The 9th CEP Conference for Directors General of Probation was hosted in co-operation with the French Ministry of Justice on 23rd-25th November 2021 at the Abbaye de Saint Louis, Royaumont, near Paris. This year’s conference was particularly special as it celebrated the 40th anniversary of the first CEP meeting in November 1981 at Royaumont. Special thanks are due to our French colleagues for their generous support in facilitating CEP’s return to the historic and magnificent Royaumont venue.
A special highlight of the celebrations was welcoming two of the founders of CEP, Jan Schepel from the Netherlands and Breidge Gadd from Northern Ireland, who attended the conference dinner and recalled the challenges and the achievement in bringing probation leaders together to establish CEP in 1981. Greetings were also received from Jurgen Mutz (Germany) and Nico van Zelst (Netherlands) who were unable to attend but sent their best wishes. Brian Heath, former CEP Board Member, presented a lively and entertaining history of the first fourty years of CEP at the dinner.
The Conference organised for Directors General, policymakers, and senior managers in probation organisations in Europe, addressed probation in the ‘new normality’ with presentations and workshops on leadership, organisational change, quality assurance, education and training, mental health and domestic violence.
There was lively and challenging discussion throughout the conference with a frank acknowledgment of the practice pivot and operational changes needed to cope with the unprecedented disruption arising from the Covid-19 pandemic. Probation organisations have had to rapidly reconfigure supervision methods, restructure working practices, learn to cope with reduced face-to-face contact and reprioritize tasks.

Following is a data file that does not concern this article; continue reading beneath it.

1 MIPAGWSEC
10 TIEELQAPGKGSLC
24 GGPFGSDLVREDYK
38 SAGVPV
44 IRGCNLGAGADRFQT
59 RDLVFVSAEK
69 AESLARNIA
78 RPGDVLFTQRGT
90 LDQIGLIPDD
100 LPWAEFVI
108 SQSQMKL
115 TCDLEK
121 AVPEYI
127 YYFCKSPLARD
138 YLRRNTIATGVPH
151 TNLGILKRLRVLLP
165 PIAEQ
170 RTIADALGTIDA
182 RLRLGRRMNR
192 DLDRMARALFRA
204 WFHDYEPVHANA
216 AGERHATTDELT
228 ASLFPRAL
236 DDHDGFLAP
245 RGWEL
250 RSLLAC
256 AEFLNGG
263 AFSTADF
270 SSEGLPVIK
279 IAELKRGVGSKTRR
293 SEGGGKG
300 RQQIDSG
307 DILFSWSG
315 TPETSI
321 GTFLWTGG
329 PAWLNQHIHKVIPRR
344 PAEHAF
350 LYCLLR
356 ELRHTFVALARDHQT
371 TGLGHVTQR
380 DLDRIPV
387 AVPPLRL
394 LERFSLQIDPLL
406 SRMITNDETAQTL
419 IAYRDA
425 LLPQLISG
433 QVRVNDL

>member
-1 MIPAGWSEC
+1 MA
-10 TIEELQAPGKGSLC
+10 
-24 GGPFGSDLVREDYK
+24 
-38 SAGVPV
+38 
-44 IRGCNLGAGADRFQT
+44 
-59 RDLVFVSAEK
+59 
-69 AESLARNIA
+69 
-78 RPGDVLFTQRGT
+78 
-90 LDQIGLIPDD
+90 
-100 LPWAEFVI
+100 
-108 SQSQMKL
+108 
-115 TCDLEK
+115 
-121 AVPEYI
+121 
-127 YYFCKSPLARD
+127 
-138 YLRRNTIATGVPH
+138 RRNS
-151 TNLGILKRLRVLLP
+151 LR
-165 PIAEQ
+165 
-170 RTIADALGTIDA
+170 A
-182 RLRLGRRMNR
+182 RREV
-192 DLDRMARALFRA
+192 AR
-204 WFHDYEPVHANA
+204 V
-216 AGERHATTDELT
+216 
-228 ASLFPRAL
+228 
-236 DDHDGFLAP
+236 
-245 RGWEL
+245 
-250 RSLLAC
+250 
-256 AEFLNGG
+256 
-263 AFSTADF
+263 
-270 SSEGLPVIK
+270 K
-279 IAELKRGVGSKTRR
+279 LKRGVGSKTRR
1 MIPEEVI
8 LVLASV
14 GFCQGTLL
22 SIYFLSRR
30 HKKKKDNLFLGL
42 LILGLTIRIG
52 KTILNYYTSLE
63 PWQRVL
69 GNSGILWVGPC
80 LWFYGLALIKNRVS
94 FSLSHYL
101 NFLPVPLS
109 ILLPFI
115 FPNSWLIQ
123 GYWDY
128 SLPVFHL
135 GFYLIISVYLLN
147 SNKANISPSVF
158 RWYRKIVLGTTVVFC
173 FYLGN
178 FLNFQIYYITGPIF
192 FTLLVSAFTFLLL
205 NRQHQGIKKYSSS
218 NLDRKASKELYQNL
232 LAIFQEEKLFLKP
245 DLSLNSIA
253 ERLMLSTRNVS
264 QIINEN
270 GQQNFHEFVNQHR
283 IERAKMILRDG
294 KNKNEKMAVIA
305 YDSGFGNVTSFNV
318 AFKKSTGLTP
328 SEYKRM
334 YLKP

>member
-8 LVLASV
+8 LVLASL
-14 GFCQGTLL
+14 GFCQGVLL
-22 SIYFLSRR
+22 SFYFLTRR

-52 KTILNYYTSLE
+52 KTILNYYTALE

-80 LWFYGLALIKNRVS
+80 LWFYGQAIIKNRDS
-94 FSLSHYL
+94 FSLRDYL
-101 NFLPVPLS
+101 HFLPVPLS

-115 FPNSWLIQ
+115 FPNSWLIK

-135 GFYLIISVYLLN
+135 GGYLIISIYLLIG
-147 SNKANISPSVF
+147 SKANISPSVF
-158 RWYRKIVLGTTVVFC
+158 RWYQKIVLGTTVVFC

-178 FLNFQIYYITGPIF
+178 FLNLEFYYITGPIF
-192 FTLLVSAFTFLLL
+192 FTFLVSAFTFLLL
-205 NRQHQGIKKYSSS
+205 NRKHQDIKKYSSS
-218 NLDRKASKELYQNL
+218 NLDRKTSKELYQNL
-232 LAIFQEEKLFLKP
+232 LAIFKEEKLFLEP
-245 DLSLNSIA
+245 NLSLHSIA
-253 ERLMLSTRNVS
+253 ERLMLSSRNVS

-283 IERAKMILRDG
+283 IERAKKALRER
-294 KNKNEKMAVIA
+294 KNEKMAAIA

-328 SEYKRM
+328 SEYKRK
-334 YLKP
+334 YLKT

In his address to the conference, Gerry McNally, CEP President, said that with the very rapid shift, for many, to remote supervision, reliance on technology and public safety restrictions, the mode and form of supervision have changed dramatically. Assessment practice and the establishing and maintaining of relationships with people remotely have been challenging.
Vulnerable and at-risk people under supervision have had to manage with reduced access to services and supports as well as coping with isolation, anxiety and distress. The experience of the pandemic, thus far, and the changed practices, have already had a major impact on every probation organisation, the people who work for them and the people supervised. It is unlikely that things will ever be quite as they were before.
There has been, from the original roots of probation in the 19th century and before, an evolution in probation policy and practice, largely in step with the social and cultural changes of the times. The Covid-19 pandemic has brought about many rapid and unplanned changes that will inevitably lay the ground for a ‘paradigm shift’ in practice as we come to terms with the new ways of working and living.
We have been busy ‘doing’ and coping with the consequences of the pandemic. It is now important that as leaders in probation organisations we should focus on ‘thinking’ and have a vision for probation practice in the future. There are likely to be unintended consequences from the rapid changes introduced to manage through the worst of the pandemic. It will be important that, as probation leaders, we examine our changing practices, structures and engagements to ensure that we are consistent with our objectives, values and underpinning principles.
The impact of the pandemic will be long-lasting. It is important, in building back after the Covid-19 pandemic, that we recognise that things cannot be the same as before and that we take the time to think and ensure that they will be better, more robust and purposeful.
Click here to access Brian Heath’s speech.
Click here to access the presentations.
Click here to access the photos of the 40-year journey.